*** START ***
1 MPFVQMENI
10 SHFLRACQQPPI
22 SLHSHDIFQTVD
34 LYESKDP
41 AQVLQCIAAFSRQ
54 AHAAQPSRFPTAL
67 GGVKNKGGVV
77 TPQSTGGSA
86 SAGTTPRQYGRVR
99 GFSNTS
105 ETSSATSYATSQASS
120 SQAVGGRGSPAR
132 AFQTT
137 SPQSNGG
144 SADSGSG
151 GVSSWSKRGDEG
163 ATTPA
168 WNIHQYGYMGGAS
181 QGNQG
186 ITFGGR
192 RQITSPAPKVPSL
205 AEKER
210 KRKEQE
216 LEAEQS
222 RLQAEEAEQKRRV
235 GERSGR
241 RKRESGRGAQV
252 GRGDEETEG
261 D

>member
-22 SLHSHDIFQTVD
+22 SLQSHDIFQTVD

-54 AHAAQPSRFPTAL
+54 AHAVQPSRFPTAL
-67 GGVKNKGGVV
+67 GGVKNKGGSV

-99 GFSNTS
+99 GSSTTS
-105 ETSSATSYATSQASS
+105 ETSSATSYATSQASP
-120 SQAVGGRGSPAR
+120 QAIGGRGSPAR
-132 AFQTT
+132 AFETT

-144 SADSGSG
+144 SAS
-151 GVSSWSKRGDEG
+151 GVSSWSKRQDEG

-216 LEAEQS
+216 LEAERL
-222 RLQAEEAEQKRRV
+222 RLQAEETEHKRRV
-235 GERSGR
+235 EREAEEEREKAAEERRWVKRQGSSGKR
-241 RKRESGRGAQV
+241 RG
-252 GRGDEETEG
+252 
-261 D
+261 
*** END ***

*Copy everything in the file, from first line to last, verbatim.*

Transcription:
1 MPFVQMENI
10 SHFLRACQQPPI
22 SLHSHDIFQTVD
34 LYESKDP
41 AQVLQCIAAFSRQ
54 AHAAQPSRFPTAL
67 GGVKNKGGVV
77 TPQSTGGSA
86 SAGTTPRQYGRVR
99 GFSNTS
105 ETSSATSYATSQASS
120 SQAVGGRGSPAR
132 AFQTT
137 SPQSNGG
144 SADSGSG
151 GVSSWSKRGDEG
163 ATTPA
168 WNIHQYGYMGGAS
181 QGNQG
186 ITFGGR
192 RQITSPAPKVPSL
205 AEKER
210 KRKEQE
216 LEAEQS
222 RLQAEEAEQKRRV
235 GERSGR
241 RKRESGRGAQV
252 GRGDEETEG
261 D

>member
-22 SLHSHDIFQTVD
+22 SLQSHDIFQTVD

-54 AHAAQPSRFPTAL
+54 AHAVQPSRFPTAL
-67 GGVKNKGGVV
+67 GGVKNKGGSV

-99 GFSNTS
+99 GSSTTS
-105 ETSSATSYATSQASS
+105 ETSSATSYATSQASP
-120 SQAVGGRGSPAR
+120 QAIGGRGSPAR
-132 AFQTT
+132 AFETT

-144 SADSGSG
+144 SAS
-151 GVSSWSKRGDEG
+151 GVSSWSKRQDEG

-216 LEAEQS
+216 LEAERL
-222 RLQAEEAEQKRRV
+222 RLQAEETEHKRRV
-235 GERSGR
+235 EREAEEEREKAAEERRWVKRQGSSGKR
-241 RKRESGRGAQV
+241 RG
-252 GRGDEETEG
+252 
-261 D
+261 